And now I began to write for the Lord. In fact, it takes only small segments of time, for I need to squeeze out the time bit by bit. In fact, the most difficult part about writing is finding out what to write. I often get stuck, for many days, and can not write a single word. Then I need to find a quiet place and pray to the Lord to know how I should speak for the Lord.
And often, inspiration comes when I am riding on the road; Or in bed in the early morning, or in the dead of night when my wife urges me to go to bed.
If I choose to put down the new idea at that time, or even say, “I will write it at work” or “I will write it tomorrow morning”, then the inspiration disappears without a trace. So I must immediately stop what my body wants to do, and no longer move forward, or do not go to bed, and immediately come to the Lord, pick up a pen and paper, and start writing.
Because if I do not grasp the flash of inspiration, I will lose it and won’t know what to write even if I rack my brain.
In the current society, TikTok and other social media apps become popular on the Internet precisely because they adapt to the psychological characteristics of people’s distraction and lack of much time in the “fragmentation” era. Many people spend precious time watching short, meaningless but funny small videos that last less than a minute or even in some cases about ten seconds. Everyone is busy, but we just keep watching them, until the dead of night, with a lot of time wasted.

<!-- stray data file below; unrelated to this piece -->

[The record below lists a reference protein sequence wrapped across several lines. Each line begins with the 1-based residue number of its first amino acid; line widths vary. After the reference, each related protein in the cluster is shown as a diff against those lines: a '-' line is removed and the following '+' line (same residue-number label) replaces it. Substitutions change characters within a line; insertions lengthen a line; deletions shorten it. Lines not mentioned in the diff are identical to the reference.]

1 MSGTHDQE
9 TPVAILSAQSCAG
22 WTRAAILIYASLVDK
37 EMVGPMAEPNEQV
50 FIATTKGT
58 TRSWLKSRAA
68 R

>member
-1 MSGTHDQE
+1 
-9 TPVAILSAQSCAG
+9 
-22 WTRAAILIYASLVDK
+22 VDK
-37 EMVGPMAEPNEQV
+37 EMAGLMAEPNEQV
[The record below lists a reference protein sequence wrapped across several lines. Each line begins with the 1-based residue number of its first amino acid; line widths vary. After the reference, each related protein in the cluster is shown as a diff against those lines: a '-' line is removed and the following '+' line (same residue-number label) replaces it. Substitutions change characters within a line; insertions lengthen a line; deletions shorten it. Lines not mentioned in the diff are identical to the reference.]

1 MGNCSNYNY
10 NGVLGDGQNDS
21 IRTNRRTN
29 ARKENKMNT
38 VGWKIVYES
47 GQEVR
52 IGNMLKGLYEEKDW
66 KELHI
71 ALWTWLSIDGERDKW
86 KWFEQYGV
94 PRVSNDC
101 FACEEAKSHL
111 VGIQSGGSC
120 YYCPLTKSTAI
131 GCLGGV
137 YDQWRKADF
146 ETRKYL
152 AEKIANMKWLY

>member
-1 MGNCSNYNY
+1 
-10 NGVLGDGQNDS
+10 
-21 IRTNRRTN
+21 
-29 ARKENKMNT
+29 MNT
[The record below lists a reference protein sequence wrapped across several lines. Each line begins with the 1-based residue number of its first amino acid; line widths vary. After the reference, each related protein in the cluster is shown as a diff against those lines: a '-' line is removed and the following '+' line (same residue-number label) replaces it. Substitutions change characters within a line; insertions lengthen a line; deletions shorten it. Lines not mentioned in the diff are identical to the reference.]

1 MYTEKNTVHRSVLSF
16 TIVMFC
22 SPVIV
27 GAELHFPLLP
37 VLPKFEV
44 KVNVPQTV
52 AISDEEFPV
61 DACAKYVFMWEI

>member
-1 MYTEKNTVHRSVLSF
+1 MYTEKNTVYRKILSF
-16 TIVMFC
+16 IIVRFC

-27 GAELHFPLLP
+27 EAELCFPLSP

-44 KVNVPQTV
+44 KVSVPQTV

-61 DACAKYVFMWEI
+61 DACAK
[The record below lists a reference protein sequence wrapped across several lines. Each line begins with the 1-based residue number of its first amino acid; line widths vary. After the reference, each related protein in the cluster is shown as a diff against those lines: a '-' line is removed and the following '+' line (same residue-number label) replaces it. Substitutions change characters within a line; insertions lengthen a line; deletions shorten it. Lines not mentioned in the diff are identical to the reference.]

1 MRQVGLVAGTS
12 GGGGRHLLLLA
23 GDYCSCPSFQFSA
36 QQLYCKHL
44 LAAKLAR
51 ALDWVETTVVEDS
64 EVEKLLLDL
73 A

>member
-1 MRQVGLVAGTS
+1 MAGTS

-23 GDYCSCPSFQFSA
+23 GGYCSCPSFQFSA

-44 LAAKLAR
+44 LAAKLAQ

“Then the king said to me, ‘What do you request?’ So I prayed to the God of heaven.”(Nehemiah 2:4)
When Nehemiah, the cupbearer of the conquered Israel, was suddenly questioned by the king with a sad face, his heart must have been terrified, because if he gave an incorrect answer or misled the king into thinking that he was endangering the king's safety, he would surely be beheaded. But Nehemiah, at this critical moment, prayed to God the Father before replying to the king.
This tells us that no matter what happens, our hearts should first turn to the Lord for guidance and help. This has also become a secret for me to cope with the impact of the “fragmentation” era. Although my body is busy, and my mind and eyes have to experience one after another jumping, irrelevant and even urgent events, no matter what happens, I would first ask my Lord from my heart, pray silently and commit to him, and communicate with him in my heart. In the age of fragmentation, I seek a “fragmented” connection with the Lord, practicing “pray without ceasing” anytime, and anywhere. (1 Thessalonians 5:17)
The pandemic has changed our lives, and even our faith, and let us go deeper and deeper, to the Lord, to tear open the layers of the shells, to grasp the “indispensable”, that is, a peaceful heart in the deepest part of our lives. Although we are busy with work and life, although there are countless pieces of information, and all kinds of business disturbances, although many chores grab at us and compete for our time and energy, we must still give our hearts to the Lord, we must worship him with heart and honesty, and we must bring all the resources of our lives together to live for him and put them before him. We are in Christ, the branch rooted in the true vine of Christ, and our bond with Him is in every minute and every moment. Amen.
Note: This is a freelance article written by a Christian from Henan province.
- Translated by Nicolas Cao